Babies are often very susceptible to infections as their immunity is not fully developed. They are also more prone to catching infections due to their daily activities in the kindergarten as well. While a child receives immunity from quite a few diseases and infections from his or her mother, some potent viruses may still be successful in causing an infection.
There are some infections that are so common in toddlers that they are considered to be a part of growing up. Roseola is also extremely common and can be overcome easily. Read on to know more about the virus causing it, symptoms and treatment below.
What Is Roseola?
Roseola is a mild infection which is caused by the human herpes virus. It is so common that most of the kids going to kindergarten are said to be affected by this infection. Roseola mostly affects kids by the time they are 2. The infection is characterised by the appearance of a rash and high fever for a few days, which eventually subsides.
Roseola is also commonly known as the rash after fever or the sixth disease. A child contracting the infection once may develop some immunity to it, but the child is not 100 per cent immune to the disease.
What Causes Roseola?
Roseola is commonly caused by the Human Herpes Virus 6 and Human Herpes Virus 8. The virus usually remains in the child's body and that is why the infection often does not show any signs or symptoms until after two to three weeks. The child then may develop a fever that can last for 3 to 4 days. After the fever subsides, the child may develop a rash which appears to be small dots of pink across their shoulders, arms, chest and the torso.
Like any other virus, Roseola is extremely contagious and can easily spread from one child to another even during the fever stage, before the rash appears. However, it rarely results in a wide outbreak but can occur at any time of the year.
How Does A Child Get Roseola?
The human herpes virus which causes roseola easily spreads from one child to another. So, if your child has contracted the infection, it is most likely due to their interaction with other kids who have been affected by the virus.
What Are The Symptoms Of Roseola?
Roseola usually does not show any signs or symptoms for about a week or two, after which your child may develop a high fever, which can last for a good 3 to 4 days. Another sure shot sign of roseola is a rash on their torso and limbs almost immediately after the fever subsides. However, some children show the below signs of roseola as well.
- Sore throat
- Loss of appetite
- Swollen eyelids
- Mild diarrhoea
Apart from the above symptoms, rashes are quite common in children affected by the roseola virus.
The roseola rashes are extremely mild and look more like small pink dots which may be flat or raised. They may not be itchy at all and cause no harm. It is advised to let the rashes subside on its own, which usually takes about 4 to 5 days.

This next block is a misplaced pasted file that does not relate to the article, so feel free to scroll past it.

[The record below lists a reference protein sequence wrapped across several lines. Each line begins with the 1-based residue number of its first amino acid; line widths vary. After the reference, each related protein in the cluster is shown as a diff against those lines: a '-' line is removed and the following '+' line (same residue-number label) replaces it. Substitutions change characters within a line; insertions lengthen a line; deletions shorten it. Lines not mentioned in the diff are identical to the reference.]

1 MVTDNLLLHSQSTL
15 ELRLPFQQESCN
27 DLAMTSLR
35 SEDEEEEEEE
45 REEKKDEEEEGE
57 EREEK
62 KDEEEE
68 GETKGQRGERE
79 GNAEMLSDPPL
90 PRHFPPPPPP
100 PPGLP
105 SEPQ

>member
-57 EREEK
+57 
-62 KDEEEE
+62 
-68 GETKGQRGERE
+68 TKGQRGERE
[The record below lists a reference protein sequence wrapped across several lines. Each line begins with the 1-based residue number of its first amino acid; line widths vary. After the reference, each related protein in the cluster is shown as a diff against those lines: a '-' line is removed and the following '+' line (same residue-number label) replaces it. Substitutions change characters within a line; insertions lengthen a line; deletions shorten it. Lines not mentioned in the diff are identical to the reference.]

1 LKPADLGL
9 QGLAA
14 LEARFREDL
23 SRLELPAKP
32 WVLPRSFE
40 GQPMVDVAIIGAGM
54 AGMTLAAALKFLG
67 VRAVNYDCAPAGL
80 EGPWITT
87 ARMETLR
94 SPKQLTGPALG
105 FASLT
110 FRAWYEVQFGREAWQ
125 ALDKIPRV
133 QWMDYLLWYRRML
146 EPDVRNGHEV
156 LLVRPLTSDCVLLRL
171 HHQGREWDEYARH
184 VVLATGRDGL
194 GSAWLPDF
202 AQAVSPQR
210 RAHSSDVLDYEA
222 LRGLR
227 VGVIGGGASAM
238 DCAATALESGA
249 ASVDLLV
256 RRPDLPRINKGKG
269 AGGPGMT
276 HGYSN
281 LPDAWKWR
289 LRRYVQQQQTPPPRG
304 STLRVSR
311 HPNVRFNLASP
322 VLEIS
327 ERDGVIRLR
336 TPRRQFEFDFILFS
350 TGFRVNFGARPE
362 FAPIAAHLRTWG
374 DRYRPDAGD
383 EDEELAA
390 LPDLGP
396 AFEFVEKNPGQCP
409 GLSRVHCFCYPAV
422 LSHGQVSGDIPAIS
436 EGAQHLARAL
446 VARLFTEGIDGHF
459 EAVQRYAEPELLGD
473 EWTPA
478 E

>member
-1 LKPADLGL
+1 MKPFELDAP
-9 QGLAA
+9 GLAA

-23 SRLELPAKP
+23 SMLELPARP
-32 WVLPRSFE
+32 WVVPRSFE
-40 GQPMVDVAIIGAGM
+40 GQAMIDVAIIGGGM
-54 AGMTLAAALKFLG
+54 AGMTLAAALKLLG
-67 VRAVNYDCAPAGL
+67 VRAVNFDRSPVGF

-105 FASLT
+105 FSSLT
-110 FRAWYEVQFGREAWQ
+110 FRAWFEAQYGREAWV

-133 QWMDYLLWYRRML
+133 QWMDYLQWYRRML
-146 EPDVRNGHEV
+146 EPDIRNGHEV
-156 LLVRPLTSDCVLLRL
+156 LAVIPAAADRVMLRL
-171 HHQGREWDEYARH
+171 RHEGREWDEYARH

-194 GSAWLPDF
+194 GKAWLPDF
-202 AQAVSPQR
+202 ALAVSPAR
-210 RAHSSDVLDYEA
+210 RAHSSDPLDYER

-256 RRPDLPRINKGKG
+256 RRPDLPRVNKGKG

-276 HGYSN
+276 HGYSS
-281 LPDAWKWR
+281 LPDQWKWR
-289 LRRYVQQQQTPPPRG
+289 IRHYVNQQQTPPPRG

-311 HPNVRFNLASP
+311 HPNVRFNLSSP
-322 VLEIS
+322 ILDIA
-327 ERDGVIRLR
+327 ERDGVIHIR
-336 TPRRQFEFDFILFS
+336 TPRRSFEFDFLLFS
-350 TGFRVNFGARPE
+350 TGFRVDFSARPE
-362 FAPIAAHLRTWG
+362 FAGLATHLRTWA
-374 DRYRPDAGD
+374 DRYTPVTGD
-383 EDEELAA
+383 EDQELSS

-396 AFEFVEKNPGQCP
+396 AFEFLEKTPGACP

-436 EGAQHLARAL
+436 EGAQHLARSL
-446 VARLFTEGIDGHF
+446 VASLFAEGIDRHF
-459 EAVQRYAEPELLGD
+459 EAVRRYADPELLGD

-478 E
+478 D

What Is The Treatment For Roseola?
Because roseola is considered to be a mild skin infection, there are no specific medications available for the same. But it is important to keep your child under observation as it is a highly contagious infection.
Doctors may, however, advise you to keep your child hydrated by giving loads of fluids. Certain medications to relieve pain can be recommended by the doctor. In some cases, antiviral medications can be given to children with lower immunity which can help prevent the virus replicate its DNA. Adequate rest is another way in which you can ensure the well-being of your child during the infection.
What Are The Risk Factors For Children Affected By Roseola?
The only risk factor currently associated with roseola is the high fever which the child develops during the infection. If not controlled properly, the high fever may cause seizures during which their hands and legs may jerk involuntarily and they may lose control over their bladder and bowels. Though most of the seizures in children are of short duration and not harmful, it is important to take proper precautions and not let this situation arise.
For kids with underdeveloped or weak immune systems, even mild cases of roseola may cause serious complications such as pneumonia and encephalitis, which are potentially life-threatening.
But all these are extremely rare consequences of roseola which is otherwise just a harmless viral infection.
If you find that your child's Roseola rash does not seem to clear in a few days, it is better to get the rash checked in order to rule out any other skin infection.
How Do I Prevent My Child From Getting Roseola?
There are no vaccinations available to prevent roseola, the only thing you can do is avoid them from interacting with kids affected with the infection. Also, you need to make sure that your child stays at home if affected with roseola. But you can safely let them resume their activities once they are fever free for at least twenty four hours. As for the rash, it will soon disappear on its own without leaving behind a mark.
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